If you want more details on half-life and radiation, here is a link to a Khan Academy article that talks about it.

https://www.khanacademy.org/test-prep/mcat/physical-processes/atomic-nucleus/a/decay-graphs-and-half-lives-article(2 votes)

- At1:29why not multiply 741 by 1.5 instead of 0.5(1 vote)
- When we multiply by 1.5, it means we are adding an
*additional*0.5. Multiplying by 0.5 just outputs a half of the value we multiplied by.(1 vote)

- I want to join a class,who can help me?(1 vote)

## Video transcript

- [Voiceover] We're told
carbon-14 is an element which loses exactly half of
its mass every 5730 years. The mass of a sample of carbon-14 can be modeled by a function, M, which depends on its age, t, in years. We measure that the initial mass of a sample of carbon-14 is 741 grams. Write a function that models the mass of the carbon-14 sample remaining t years since the initial measurement. Alright, so, like always, pause the video and see if you can come
up with this function, M, that is going to be a function of t, the years since the initial measurement. Alright, let's work through it together. What I like to do is, I
always like to start off with a little bit of a table
to get a sense of things. So let's think about t, how much time, how many years have passed
since the initial measurement, and what the amount of
mass we're going to have. Well, we know that the initial, we know that the initial mass of a sample of carbon-14 is 741 grams, so at t equals zero, our mass is 741. Now, what's another interesting
t that we could think about? Well, we know at every 5730 years, we lose exactly half of
our mass of carbon-14. Every 5730 years. So let's think about what
happens when t is 5730. Well, we're going to
lose half of our mass, so we're going to multiply this times 1/2. So this is going to be 741 times 1/2. I'm not even gonna calculate
what that is right now. And then let's say we have
another 5730 years take place, so that's going to be, and I'm just gonna write two times 5730. I could calculate what it's going to be. 10,000, 11,460 or something like that. Alright, but let's just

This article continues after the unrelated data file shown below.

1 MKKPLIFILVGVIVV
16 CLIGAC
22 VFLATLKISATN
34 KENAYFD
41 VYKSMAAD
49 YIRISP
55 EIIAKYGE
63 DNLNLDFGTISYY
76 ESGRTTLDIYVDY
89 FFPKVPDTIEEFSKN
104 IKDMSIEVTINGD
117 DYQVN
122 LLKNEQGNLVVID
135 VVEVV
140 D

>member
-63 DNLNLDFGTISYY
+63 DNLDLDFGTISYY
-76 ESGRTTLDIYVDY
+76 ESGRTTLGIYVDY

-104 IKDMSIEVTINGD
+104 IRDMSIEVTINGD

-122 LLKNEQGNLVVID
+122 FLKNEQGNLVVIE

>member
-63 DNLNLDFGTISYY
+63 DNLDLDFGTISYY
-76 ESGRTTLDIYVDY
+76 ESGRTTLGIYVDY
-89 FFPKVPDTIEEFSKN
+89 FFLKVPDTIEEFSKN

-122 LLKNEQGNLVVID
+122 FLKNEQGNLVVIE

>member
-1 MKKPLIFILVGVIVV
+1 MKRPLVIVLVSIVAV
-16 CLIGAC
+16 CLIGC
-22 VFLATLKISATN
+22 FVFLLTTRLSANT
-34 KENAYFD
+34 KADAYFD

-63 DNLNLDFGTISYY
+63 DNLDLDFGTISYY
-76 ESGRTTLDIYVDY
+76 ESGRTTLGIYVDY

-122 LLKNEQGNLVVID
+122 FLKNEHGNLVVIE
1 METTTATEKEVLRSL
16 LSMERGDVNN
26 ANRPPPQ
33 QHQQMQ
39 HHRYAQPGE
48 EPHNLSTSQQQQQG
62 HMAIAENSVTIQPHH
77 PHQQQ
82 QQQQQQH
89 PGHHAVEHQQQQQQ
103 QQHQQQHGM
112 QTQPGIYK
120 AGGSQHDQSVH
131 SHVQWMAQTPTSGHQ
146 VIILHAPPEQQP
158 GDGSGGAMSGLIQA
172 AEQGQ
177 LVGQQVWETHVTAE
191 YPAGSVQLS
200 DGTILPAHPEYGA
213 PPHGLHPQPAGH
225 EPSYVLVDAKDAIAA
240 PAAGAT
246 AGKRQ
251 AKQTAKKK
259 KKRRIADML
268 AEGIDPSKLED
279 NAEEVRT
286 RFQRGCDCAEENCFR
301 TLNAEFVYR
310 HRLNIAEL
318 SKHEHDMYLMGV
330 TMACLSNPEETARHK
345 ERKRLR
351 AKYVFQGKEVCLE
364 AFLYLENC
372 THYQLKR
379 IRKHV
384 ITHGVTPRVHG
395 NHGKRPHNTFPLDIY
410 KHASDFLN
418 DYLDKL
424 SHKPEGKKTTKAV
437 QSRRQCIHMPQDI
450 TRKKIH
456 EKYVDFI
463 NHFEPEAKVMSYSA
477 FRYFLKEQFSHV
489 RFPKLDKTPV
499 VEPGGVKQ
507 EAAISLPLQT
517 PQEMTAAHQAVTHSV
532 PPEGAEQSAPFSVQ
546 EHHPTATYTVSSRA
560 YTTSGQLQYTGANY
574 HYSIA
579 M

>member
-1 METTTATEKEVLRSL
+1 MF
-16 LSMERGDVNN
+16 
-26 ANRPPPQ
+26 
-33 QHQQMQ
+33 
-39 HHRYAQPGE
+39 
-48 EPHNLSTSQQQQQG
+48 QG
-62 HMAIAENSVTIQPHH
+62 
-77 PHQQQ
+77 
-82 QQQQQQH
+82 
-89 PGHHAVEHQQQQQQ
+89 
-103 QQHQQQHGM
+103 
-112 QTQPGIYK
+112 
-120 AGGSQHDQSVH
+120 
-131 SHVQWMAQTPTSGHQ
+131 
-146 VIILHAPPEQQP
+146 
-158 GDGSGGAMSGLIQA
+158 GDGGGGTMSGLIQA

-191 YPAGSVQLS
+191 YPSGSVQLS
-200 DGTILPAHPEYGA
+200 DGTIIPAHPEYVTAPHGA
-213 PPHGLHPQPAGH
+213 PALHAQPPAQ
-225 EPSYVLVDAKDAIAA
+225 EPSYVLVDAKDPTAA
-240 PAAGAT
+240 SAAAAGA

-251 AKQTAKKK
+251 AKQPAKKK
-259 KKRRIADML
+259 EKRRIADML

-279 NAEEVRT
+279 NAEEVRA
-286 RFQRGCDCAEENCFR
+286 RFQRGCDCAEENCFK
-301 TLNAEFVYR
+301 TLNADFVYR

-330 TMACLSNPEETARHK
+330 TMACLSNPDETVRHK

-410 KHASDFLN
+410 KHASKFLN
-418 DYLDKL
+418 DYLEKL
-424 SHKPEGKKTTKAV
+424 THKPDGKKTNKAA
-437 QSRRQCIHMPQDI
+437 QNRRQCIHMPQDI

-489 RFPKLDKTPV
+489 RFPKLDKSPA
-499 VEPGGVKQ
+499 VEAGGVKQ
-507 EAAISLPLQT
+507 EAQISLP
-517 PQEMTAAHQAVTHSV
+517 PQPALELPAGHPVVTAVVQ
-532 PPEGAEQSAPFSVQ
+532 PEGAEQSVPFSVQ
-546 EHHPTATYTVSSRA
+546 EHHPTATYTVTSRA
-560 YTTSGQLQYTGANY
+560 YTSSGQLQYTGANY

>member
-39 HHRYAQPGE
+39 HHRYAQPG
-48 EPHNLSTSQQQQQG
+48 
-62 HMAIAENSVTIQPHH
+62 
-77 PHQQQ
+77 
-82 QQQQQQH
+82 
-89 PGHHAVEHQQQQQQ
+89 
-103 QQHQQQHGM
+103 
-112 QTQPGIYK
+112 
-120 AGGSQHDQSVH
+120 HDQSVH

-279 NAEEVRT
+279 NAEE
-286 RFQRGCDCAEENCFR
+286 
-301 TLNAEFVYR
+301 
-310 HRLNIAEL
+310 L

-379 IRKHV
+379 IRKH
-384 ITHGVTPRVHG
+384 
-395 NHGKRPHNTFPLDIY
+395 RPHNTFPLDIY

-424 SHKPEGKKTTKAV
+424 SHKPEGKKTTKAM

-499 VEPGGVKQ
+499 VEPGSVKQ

go with two times 5730. Is it 10? Yeah. 10,000 plus 1400 so 11,400 plus 60. Yeah. So 11,460. But let's just leave it like this. Well, then, it's gonna be this times 1/2. So it's gonna be 741 times 1/2 times 1/2. So we're gonna multiply by 1/2 again. And so this is the same thing
as 741 times 1/2 squared. And then, let's just think about if we wait another 5730 years, so three times 5730. Well, then it's going
to be 1/2 times this. So it's going to be 741, this times 1/2 is gonna
be 1/2 to the third power. So you might notice a little
bit of a pattern here. However many half-lifes we
have, we're gonna multiply, we're gonna raise 1/2 to that power and then we multiply it
times our initial mass. This is one half-life has gone by, two half-lifes, we have
an exponent of two, three half-lifes, we multiply by three. Sorry, we multiply by 1/2 three times. So what's going to be a
general way to express M of t? Well, M of t is going to be
our initial value, 741, times, and you might already be identifying this as an exponential function, we're going to multiply times this number, which we could call our common ratio, as many half-lifes has passed by. So how do we know how many
half-lives have passed by? Well, we could take t, and we could divide it by the half-life. And try to test this out. When t equals zero, it's gonna
be 1/2 to the zeroth power, which is just one, and
we're just gonna have 741. When t is equal to 5730, this exponent is going to be
one, which we want it to be. We're just gonna multiply our
initial value by 1/2 once. When this exponent is two times 5730, when t is two times 5730, well then the exponent is going to be two, and we're gonna multiply by 1/2 twice. It's going to be 1/2 to the second power. And it's going to work
for everything in between. When we are a fraction
of a half-life along, we're gonna get a non-integer exponent, and that, too, will work out. And so this is our function. We are, we are done. We have written our function, M, that models the mass
of carbon-14 remaining t years since the initial measurement.